"The department is concerned that the proposed price decrease for fixed-line services will discourage migration throughout the migration window, and could lead to a significant number of customers remaining on the old network in the lead-up to the disconnection date."

Telstra also spoke out against the ACCC's draft decision in a blog post and its submission (PDF) to the ACCC, warning that the price slash could adversely impact the migration of customers onto the NBN, as retailers would "have a profit motive to keep their customers on the higher-margin copper network for as long as possible".

"This would make migration to the NBN even harder to achieve, and put important revenue to NBN Co at risk. In this way, a cut to prices on the legacy network poses a serious danger to the success of the NBN policy," Telstra said last Wednesday.

The CCC -- made up of Vodafone, Macquarie Telecom, iiNet, Nextgen Networks, and MyNetFone -- argued last Thursday that government involvement in an independent price debate is a "dangerous precedent" to set, especially when calling for consumers to pay higher prices.

"The Department of Communications' intervention in the ACCC's independent price-determination process to advance the interests of Telstra is extraordinary, unwelcome, unwarranted, and sets a dangerous precedent," the CCC said.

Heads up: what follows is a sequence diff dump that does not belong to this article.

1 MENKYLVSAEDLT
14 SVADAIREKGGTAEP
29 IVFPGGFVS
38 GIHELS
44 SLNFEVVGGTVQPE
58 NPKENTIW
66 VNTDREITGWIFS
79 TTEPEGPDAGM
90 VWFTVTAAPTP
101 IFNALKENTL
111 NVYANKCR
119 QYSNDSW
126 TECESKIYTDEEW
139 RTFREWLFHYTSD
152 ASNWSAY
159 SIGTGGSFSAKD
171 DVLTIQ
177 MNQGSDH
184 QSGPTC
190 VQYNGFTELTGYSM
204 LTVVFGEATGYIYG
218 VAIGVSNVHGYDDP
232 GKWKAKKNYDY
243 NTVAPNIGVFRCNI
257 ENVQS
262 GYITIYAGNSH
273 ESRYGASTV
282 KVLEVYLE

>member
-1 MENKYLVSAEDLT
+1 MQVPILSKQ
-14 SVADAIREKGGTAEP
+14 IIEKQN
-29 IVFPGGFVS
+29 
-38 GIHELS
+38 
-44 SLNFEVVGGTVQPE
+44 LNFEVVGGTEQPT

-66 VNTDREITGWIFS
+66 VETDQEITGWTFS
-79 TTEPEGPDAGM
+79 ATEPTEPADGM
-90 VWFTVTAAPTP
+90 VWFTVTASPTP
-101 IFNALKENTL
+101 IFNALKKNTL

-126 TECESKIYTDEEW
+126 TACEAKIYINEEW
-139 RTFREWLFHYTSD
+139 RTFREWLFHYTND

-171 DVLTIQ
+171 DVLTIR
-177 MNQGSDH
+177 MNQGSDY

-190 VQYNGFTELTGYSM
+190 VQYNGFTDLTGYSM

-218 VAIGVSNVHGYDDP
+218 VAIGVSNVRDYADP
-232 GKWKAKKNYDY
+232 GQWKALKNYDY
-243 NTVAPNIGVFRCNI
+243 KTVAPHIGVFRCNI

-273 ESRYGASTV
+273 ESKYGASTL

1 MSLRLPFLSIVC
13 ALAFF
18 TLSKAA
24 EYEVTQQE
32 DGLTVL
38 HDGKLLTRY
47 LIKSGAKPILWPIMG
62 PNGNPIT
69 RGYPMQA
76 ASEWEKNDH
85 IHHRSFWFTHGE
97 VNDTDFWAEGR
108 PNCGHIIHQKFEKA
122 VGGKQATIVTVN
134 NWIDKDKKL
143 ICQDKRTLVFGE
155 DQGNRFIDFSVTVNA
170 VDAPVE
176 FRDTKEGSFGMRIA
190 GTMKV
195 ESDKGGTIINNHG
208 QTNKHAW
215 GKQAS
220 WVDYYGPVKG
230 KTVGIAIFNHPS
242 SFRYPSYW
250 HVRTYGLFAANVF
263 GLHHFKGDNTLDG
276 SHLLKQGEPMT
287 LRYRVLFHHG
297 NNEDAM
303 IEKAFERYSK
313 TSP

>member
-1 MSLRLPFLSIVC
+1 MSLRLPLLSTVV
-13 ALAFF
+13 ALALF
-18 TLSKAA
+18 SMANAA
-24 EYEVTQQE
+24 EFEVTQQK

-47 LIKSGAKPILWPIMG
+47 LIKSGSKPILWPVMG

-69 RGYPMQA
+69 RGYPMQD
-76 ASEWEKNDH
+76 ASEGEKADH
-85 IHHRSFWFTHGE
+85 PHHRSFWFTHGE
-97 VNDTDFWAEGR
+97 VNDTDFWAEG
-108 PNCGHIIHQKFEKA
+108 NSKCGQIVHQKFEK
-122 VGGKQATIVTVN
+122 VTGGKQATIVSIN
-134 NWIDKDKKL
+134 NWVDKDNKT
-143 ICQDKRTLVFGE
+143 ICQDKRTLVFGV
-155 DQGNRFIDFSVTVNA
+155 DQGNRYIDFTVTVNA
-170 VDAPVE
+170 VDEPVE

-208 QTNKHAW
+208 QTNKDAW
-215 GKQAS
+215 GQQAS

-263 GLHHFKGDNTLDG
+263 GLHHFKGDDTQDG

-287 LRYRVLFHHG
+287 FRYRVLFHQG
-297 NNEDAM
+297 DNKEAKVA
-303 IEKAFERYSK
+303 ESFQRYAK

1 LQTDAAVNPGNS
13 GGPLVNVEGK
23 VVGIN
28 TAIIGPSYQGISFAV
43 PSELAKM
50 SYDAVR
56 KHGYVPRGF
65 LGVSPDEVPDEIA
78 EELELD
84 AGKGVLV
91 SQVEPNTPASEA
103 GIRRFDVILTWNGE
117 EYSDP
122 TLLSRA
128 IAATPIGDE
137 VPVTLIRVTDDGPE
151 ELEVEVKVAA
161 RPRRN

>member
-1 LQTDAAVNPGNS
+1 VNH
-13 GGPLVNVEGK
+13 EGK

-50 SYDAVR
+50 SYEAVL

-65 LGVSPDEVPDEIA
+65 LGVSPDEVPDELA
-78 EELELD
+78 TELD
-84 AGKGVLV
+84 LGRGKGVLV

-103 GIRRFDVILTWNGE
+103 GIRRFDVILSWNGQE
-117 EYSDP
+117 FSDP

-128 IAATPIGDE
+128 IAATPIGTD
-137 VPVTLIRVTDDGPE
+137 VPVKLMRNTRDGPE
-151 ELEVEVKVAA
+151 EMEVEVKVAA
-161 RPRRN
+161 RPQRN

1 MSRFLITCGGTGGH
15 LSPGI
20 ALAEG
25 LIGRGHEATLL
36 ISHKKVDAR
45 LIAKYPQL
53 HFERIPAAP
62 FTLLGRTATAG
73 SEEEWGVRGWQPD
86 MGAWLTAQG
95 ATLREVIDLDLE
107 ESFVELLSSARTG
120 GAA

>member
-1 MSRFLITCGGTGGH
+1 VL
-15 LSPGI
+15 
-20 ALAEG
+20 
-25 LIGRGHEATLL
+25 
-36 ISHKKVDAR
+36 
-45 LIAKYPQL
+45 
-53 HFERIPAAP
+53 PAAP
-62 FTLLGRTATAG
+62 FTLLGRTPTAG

"For a government department to be calling for higher prices for ordinary consumers, and against the interests of competition, is surely a first at the federal level... For it to be doing so in the context of fixed-line communications services, where we Australia has (sic) the national disgrace of the highest prices in the developed world, beggars belief."

Optus similarly stated that the most concerning part of the government's submission "from a public policy perspective is that the department considers it appropriate to intervene". The country's second-largest telco argued that such an intrusion could cause a loss in public confidence for NBN policy.

The government released its draft Migration Assurance Policy detailing the process for customers to be migrated from Telstra's legacy copper network to the fixed-line NBN a week ago. An estimated 3.27 million premises could be serviced by the hybrid fibre-coaxial (HFC) networks being taken over from Telstra and Optus, with customers beginning to be connected from March 2016.

The ACCC has published the submissions it received from Telstra, Optus, iiNet, Macquarie Telecom, TPG, and the Department of Communications in relation to fixed-line pricing.

The Department of Communications had not responded to a request for comment by the time of publication.